Tirodkar MA, Song J, Chang RW, Dunlop DD, Chang HJ. Racial and ethnic differences in activities of daily living disability among the elderly: the case of Spanish speakers. Objective: To compare incident disability patterns across racial and ethnic groups. Design: Prospective cohort study with 6-year follow-up (1998-2004). Setting: National probability sample. Participants: A 1998 Health and Retirement Study sample of 12,288 non-Hispanic whites, 1952 African Americans, 575 Hispanics interviewed in Spanish (Hispanic-Spanish), and 518 Hispanics interviewed in English (Hispanic-English), older than 51 years, and free of disability at baseline. Interventions: Not applicable. Main Outcome Measure: Disability in activities of daily living (ADL) tasks (walking, dressing, transferring, bathing, toileting, feeding). Results: Hispanic-Spanish reported disproportionately lower rates of walking disability (standardized rates, 4.31% vs Hispanic-English [8.57%], black [7.54%], white [7.20%]) despite higher reported Hispanic-Spanish frequencies of lower-extremity dysfunction than other racial and ethnic groups. Across the 6 ADL tasks, the development of walking disability was most frequent among Hispanic-English subjects, African Americans, and whites. In contrast, Hispanic-Spanish subjects reported dressing as the most frequent ADL task disability, whereas walking ranked fourth. Conclusions: Aggregating all Hispanics, regardless of interview language, may be inappropriate. Future research on linguistic group differences in self-reported health outcomes is necessary to ensure that health status measures will be appropriate for use in diverse racial and ethnic groups.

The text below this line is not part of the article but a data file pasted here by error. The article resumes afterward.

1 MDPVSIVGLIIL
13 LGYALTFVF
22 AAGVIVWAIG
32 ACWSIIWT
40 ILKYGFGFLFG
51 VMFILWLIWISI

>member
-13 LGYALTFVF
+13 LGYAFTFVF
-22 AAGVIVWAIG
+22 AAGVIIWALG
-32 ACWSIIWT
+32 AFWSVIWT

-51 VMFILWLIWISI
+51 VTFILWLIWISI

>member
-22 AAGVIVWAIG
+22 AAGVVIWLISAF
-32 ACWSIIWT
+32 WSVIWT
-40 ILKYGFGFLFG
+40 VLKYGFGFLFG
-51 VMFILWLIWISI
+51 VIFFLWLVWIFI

- Activities of daily living
- Hispanic Americans
ASJC Scopus subject areas
- Physical Therapy, Sports Therapy and Rehabilitation